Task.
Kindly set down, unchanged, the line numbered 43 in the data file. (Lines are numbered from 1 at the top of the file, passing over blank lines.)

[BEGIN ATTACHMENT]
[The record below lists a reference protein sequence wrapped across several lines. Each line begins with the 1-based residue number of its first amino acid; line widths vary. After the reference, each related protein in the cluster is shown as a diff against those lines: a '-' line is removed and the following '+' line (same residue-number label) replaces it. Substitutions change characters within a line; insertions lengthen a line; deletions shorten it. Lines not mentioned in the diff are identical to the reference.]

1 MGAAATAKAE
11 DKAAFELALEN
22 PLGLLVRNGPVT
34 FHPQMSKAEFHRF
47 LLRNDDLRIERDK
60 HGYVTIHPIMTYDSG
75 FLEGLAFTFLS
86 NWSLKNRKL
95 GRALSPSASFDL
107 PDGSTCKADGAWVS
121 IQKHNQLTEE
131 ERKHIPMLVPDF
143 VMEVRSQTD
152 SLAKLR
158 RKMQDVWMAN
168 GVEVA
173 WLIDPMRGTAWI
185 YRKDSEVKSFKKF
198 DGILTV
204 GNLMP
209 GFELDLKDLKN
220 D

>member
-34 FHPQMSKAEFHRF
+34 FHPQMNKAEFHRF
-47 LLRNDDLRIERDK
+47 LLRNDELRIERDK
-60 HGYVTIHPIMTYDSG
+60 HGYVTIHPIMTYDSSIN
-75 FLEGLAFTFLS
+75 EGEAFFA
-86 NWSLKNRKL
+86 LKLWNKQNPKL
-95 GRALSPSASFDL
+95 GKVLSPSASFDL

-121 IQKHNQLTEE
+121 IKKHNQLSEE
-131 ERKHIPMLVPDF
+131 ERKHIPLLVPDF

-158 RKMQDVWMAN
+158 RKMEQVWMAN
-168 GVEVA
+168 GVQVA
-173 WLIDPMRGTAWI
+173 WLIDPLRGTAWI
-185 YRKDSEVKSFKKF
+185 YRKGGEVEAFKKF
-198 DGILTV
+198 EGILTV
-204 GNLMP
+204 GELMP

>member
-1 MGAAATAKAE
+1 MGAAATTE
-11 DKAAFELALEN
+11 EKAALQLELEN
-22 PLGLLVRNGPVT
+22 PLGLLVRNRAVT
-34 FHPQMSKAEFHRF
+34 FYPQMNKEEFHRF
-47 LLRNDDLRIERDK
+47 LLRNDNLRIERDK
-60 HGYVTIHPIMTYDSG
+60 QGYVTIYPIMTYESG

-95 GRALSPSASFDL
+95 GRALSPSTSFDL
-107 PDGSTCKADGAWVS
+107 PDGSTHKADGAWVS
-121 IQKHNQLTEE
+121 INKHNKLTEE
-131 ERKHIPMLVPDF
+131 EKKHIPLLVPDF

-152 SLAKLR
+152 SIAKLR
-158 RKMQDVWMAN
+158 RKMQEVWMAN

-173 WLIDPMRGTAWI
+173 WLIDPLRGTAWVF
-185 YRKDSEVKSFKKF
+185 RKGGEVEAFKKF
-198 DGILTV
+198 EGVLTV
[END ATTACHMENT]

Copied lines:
-168 GVEVA